You can’t change your spouse. It’s cliché, I know. But sometimes a cliché got to be a cliché because it’s true. This, to me, is one of the hardest things about marriage. If you didn’t discover this before you said “I do”, you will likely learn within at least the first five years of your marriage that your spouse is not perfect. Well crap. What do you do now? Nothing. You live with it. You respect it. You don’t try to change them. If this imperfection is not a deal-breaker, that’s really all you can do. You have to realize that you really only have control over you. And so all you can do is change your way of thinking about your partner’s imperfections. And maybe they will feel loved and supported and want to make a change themselves; or maybe they won’t. The outcome is actually irrelevant.
And there’s my two cents. I know it, but I don’t follow it all the time. My husband is going to read this and think, man, can the lady that wrote this please be my wife?? Well babe, I’ll keep trying. It’s easy in theory and hard in practice. It’s marriage – one of the hardest things I’ve ever done. And like parenting, there is no owner’s manual. We are all imperfect beings, most of us trying to be the best spouses we can be. And most of us will fail miserably at times. But the important thing is that we keep trying; that we never give up. A marriage is what you make of it; your happiness is relative to your effort and your expectations. Get both of these in check and in my opinion, things will be just fine.
And so I hope in my next five (or fifty) years of marriage that I will continue to learn lessons and keep trying to improve. I want to be less of a nag and be more supportive. I want to be a good example of a loving marriage to my kids. I want to not be lazy. I want to be more in love each and every day. I’m up for the challenge.
Parenting is hard and it’s easy to find yourself stuck in a rut with all the damn dailies. But I believe that happiness is relative to your expectations. We all have this romanticized idea of what parenting will be like before we have kids… and then we have them and realize some if it’s not so glamorous. Managing your expectations and keeping perspective is key to finding all the joy that parenting has to offer. Juggling your children, your marriage, a job (perhaps), and the stresses from the outside world (strangers, other parents, the media, the “experts”) can be downright stressful. Hey, no pressure, you’re only doing the most important job in the whole wide world and raising another human being! Below are my 15 keys to being a happy parent:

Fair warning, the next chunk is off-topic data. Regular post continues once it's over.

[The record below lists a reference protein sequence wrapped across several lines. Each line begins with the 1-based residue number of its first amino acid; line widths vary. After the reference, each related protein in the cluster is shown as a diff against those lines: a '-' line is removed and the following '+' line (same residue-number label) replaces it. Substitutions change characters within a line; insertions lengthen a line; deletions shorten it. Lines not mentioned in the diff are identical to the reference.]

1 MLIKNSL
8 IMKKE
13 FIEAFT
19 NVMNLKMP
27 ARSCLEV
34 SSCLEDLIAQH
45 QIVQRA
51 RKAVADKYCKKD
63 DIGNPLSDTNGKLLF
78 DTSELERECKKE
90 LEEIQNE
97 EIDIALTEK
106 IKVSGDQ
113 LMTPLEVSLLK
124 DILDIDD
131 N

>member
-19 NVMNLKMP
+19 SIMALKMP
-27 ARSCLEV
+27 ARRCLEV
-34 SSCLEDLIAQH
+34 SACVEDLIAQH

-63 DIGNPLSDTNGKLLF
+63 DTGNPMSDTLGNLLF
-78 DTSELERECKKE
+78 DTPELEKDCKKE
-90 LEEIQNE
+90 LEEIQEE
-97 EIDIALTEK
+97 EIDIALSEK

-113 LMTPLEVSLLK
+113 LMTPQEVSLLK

1.) Have realistic expectations – If you expect that parenting is going to be awesome every day, that your kids will always listen and that you’ll always know what to do, be ready for some serious disappointment. Instead, modify those expectation, account for the hard days and when they happen they will be much easier to handle.
2.) Focus on the end goal – Isn’t our goal in raising children to develop independent adults who are productive members of society? So when some days all you can muster is the energy to clothe them, feed them and get them off to school, remember you are working toward your goal! And when they are stubborn and strong-willed and want to do it all themselves, think of it as a preview to the independence you one day want them to have.
3.) You don’t have to be perfect at everything – Every parent has their “parenting gift”. Whether it’s keeping calm, discipline, dinner, homework, birthday parties, snacks, fun-filled activities or communicating with their children, all parents have some part of this job where they excel. But no one, let me repeat, no one is perfect at it all. Attempting to be is a futile effort. So figure out which part you’re great at and be at peace with the fact that you won’t be perfecting all the others.
4.) Don’t compare yourself to other parents – Just because other parents do it doesn’t mean you should too! Sound familiar? What works for one family doesn’t necessarily work for another, so don’t even try to compare. We’re all different parents and we all have different kids, so comparing your adequacies next to another parent just doesn’t make sense. Own your own parenting skills!